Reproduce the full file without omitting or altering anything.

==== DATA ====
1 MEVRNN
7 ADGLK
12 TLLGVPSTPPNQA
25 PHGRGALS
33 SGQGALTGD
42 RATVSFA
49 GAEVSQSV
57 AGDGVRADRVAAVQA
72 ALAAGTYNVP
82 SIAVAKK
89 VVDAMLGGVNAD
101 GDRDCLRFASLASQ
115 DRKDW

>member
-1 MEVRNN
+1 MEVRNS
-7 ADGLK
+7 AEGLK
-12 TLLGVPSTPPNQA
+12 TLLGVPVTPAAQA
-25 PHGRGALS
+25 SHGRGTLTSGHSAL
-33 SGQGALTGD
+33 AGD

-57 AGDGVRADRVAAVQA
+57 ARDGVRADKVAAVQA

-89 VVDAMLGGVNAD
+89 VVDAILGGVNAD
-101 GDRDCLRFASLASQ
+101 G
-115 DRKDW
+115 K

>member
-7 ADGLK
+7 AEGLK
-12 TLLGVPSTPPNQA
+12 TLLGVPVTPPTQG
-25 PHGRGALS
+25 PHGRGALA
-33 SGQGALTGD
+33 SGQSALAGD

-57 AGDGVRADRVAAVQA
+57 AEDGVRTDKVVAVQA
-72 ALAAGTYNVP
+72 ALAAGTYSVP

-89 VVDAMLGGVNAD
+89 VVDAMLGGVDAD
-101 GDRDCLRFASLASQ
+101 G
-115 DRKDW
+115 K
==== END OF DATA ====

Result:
1 MEVRNN
7 ADGLK
12 TLLGVPSTPPNQA
25 PHGRGALS
33 SGQGALTGD
42 RATVSFA
49 GAEVSQSV
57 AGDGVRADRVAAVQA
72 ALAAGTYNVP
82 SIAVAKK
89 VVDAMLGGVNAD
101 GDRDCLRFASLASQ
115 DRKDW

>member
-1 MEVRNN
+1 MEVRNS
-7 ADGLK
+7 AEGLK
-12 TLLGVPSTPPNQA
+12 TLLGVPVTPAAQA
-25 PHGRGALS
+25 SHGRGTLTSGHSAL
-33 SGQGALTGD
+33 AGD

-57 AGDGVRADRVAAVQA
+57 ARDGVRADKVAAVQA

-89 VVDAMLGGVNAD
+89 VVDAILGGVNAD
-101 GDRDCLRFASLASQ
+101 G
-115 DRKDW
+115 K

>member
-7 ADGLK
+7 AEGLK
-12 TLLGVPSTPPNQA
+12 TLLGVPVTPPTQG
-25 PHGRGALS
+25 PHGRGALA
-33 SGQGALTGD
+33 SGQSALAGD

-57 AGDGVRADRVAAVQA
+57 AEDGVRTDKVVAVQA
-72 ALAAGTYNVP
+72 ALAAGTYSVP

-89 VVDAMLGGVNAD
+89 VVDAMLGGVDAD
-101 GDRDCLRFASLASQ
+101 G
-115 DRKDW
+115 K